I am Will Smith’s Simulacrum on Welcome to Earth
It’s a bucket list of daring-dos, descending into the depths of lava-spewing volcanoes, seas where at unimaginable depths life looks alien-like, and in Africa the Wilder beasts epic stampede is a true phenomenon.
Will Smith’s “Welcome to Earth” from National Geographic directed by Darren Aronofsky is superb, stunning and just breathtaking stuff. Nature’s in-built adrenalin rush if you’re prepared to go search.
But as I watched it I gradually begun to realise, “Wait ! I’ve done quite a few of those myself”.
The difference? They were part of work — reporting assignment going into these spaces. I grew up partly in foster homes (getting used to the unknown at a young age), trained as scientist graduating in Chemistry and Maths before becoming a journalist, and then a PhD in storytelling cognition and psychology that led to cinema journalism.
A cinema journalist is a video journalist who uses cinema’s rich langue to create narratives. And by cinema it doesn’t mean fiction. Think of it as a reboot of what the doyens of 1960s journalism called Cinema Verite. Cinema Journalists are factual filmmakers just like as Darren Aronofsky in “Welcome to Earth”.
Often too, nature has a habit of serving up spectacles and events that are epic or cinematic. Standing in front of Niagara Falls, scaling Everest, and on occasion a spectacle in or around our cities that is so captivating we ascribe as like cinema e.g. wild fires.
Smith’s programme is escapism, with translations of the science. A wish you were here, seeing life that relatively few people will get to experience in their entirety. Each segment, from oceanic exploration to life in the desert involves degrees of academic research, and that provided a thought reflecting on some of the conflict spots I’ve been in.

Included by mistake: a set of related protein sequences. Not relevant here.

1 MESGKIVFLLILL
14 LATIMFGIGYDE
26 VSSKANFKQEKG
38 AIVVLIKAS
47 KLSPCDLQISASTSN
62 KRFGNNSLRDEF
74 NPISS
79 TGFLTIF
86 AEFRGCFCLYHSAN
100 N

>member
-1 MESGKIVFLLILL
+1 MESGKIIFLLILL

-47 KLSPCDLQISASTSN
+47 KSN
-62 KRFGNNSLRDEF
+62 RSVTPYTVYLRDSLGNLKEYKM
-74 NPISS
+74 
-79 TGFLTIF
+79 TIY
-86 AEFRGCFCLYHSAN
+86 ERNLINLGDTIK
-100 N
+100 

An expedition to Gallipoli with Turkish and British Navy divers was to find a famous WWI wreck, HMS Majestic. The crew included a descendant of the commander of the WWI campaign and a historian whose grandparent had perished in the war. It’s was his opportunity to settle decades of hostility. The feature went out on the BBC World Service ( here), but the story I didn’t tell came after an aborted dive.
On the next one, I got ripped by a thermocline, slammed against unexploded bombs, had to dive to escape my limits of 02 and then run out of air. That’s the adrenalin story.
Earlier this year, a BBC 2 Doc “ENSLAVED” featuring Samuel L Jackson, Afua Hirsch and Simcha Jacobovici showed how wreck diving can be used to reconfigure Africa’s slave trade. Diving off the coast of Ghana, divers were able to find new ships and 3D map the environment.
In Ghana, reporting on US special forces putting soldiers through their paces, this was the stuff Mission Impossible — high altitude low parachute deployment — you know, how near to the ground can you get before you pull your shoot? Not for the faint hearted.
This shot I took was on a War Games mission.
In Norway, now firmly on the ground, I was crawling in the rough. Each year Nato stages its mega war between its members and invite a select group of journalists to cover the war. It’s an opportunity to train young journalists into becoming competent foreign correspondents. For the military, it shows how journalists, like cinema journalists have evolved.
One thought-provoking assignments meant travelling to near the Syrian border on the day the US were deciding whether they should bomb Assad. The amazing story here was working with young Syrians, many former university students, who had become documentary makers. It was really something spending time with them, but also exchanging ideas.
Out of this world nature and learning what people do can be can be as epic as “Welcome to Earth”. It’s easy to fantasise for this worldly experiences, or otherwise they’re similar (simulacrum) with links that can be matched to every day lives.
Thirty years ago, the idea that journalism could change to to reflect a wider canvas of thought was in the offing. Cable and a pre-Internet provided other choices. Back then my colleagues and I presented a show on the BBC, which paradoxically has been redigitised by FIAT/ IFTA and archive producer Jose Velazquez. FIAT’s a global body of archivists to provide context to some of the things being experienced today. In South Africa I was an associate producer for ABC News and Danny Glover.
I found this newspaper cutting of this and who is this on the side? Will Smith — in his Fresh Prince of Bel-air days. That was thirty years ago.
So here’s to the sciences too and cinema programmes that leave us breathless and to a greater link to those that give us immediate feedback to shape the future.
If anyone’s planning a simulacrum of “Welcome to Earth” II and you’re after an experienced field journo, I’m here. I’m no Smith Gallaxy box office draw, but I think I’m way cheaper.